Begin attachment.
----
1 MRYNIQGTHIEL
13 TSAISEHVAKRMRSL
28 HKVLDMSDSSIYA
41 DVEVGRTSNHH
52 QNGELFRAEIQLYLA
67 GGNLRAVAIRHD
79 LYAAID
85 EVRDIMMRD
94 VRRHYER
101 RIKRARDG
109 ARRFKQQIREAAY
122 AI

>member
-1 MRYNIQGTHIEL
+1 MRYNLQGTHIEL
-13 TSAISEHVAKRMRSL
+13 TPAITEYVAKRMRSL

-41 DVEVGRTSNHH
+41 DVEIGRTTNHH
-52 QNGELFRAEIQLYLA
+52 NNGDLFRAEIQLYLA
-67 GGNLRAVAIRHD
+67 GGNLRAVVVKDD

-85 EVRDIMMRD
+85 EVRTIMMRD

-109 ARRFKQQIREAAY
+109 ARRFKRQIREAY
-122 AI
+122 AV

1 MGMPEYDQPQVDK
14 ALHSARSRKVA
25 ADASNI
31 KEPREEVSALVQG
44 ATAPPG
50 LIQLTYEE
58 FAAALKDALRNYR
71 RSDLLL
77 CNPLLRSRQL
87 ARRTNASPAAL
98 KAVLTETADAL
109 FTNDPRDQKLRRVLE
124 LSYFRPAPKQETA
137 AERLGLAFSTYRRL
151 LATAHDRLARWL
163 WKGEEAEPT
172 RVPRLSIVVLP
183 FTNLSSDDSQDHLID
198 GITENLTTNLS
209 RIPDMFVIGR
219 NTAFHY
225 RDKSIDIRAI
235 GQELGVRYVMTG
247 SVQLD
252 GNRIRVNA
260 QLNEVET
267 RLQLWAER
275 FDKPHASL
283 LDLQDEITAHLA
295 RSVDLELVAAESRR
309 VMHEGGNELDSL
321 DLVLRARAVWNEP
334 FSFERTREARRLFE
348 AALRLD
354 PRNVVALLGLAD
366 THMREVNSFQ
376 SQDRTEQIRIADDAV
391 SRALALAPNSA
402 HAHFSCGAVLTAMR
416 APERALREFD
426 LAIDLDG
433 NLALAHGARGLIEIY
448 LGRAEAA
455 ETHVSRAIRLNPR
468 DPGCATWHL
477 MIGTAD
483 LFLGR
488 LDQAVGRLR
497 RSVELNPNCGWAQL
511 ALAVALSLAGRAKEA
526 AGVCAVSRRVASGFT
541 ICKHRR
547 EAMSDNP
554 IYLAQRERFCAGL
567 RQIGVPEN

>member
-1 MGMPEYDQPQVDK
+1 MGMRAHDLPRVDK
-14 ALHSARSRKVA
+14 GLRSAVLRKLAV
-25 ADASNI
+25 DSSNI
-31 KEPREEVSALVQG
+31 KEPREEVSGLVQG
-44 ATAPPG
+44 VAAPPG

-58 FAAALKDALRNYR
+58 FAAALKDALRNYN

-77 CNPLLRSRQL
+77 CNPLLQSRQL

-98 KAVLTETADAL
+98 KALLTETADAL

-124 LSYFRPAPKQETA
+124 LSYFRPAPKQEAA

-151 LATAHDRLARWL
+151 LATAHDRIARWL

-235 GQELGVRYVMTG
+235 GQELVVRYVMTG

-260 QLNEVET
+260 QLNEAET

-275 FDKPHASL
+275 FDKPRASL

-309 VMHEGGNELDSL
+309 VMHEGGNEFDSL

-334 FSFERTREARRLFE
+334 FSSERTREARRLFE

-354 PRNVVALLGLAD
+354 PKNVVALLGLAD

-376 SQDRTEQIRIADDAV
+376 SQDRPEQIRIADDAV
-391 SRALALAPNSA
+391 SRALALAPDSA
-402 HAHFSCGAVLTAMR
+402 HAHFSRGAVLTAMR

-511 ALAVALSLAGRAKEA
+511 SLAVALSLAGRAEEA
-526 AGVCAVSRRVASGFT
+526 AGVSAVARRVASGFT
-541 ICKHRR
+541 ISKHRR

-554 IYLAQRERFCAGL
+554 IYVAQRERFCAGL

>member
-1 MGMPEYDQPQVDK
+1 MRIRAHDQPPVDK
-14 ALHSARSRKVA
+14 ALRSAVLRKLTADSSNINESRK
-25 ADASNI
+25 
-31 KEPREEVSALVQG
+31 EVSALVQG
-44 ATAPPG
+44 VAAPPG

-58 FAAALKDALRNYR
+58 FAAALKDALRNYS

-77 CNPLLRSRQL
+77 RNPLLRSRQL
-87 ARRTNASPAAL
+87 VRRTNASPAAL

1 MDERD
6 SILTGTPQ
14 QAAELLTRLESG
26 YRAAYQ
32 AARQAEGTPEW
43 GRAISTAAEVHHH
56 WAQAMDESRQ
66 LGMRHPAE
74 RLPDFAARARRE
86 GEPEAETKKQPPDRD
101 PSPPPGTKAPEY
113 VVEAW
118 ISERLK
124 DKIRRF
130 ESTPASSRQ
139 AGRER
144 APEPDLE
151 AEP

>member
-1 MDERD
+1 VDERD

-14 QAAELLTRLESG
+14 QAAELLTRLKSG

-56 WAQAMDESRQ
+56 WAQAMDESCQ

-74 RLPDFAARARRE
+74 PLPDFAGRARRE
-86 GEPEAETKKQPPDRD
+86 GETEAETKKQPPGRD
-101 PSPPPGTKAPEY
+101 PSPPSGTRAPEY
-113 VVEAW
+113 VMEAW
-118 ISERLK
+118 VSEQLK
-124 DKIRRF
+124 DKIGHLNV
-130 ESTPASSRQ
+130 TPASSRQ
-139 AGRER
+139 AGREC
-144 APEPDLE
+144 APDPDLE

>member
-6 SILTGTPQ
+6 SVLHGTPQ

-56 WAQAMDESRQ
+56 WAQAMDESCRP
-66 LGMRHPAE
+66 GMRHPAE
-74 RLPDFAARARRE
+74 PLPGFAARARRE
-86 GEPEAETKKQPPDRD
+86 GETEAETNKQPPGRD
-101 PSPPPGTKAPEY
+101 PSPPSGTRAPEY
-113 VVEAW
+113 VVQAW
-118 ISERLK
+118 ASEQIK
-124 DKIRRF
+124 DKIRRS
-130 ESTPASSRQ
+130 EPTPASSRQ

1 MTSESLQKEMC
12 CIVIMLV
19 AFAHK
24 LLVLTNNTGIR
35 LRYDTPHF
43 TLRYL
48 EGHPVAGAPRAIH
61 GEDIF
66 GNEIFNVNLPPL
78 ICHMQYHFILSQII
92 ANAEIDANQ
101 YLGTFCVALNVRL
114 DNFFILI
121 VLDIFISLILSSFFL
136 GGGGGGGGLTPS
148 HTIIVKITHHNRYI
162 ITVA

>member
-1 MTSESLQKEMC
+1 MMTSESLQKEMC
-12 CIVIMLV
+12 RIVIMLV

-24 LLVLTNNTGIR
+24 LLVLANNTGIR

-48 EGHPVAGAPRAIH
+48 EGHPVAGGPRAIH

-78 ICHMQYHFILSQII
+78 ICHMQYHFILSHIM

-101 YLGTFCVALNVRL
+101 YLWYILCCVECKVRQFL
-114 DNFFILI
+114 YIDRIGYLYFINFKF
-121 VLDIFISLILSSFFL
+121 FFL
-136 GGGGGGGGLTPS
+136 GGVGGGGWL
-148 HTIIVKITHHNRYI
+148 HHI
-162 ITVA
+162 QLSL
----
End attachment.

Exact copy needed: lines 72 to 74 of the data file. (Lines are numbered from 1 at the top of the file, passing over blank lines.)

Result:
448 LGRAEAA
455 ETHVSRAIRLNPR
468 DPGCATWHL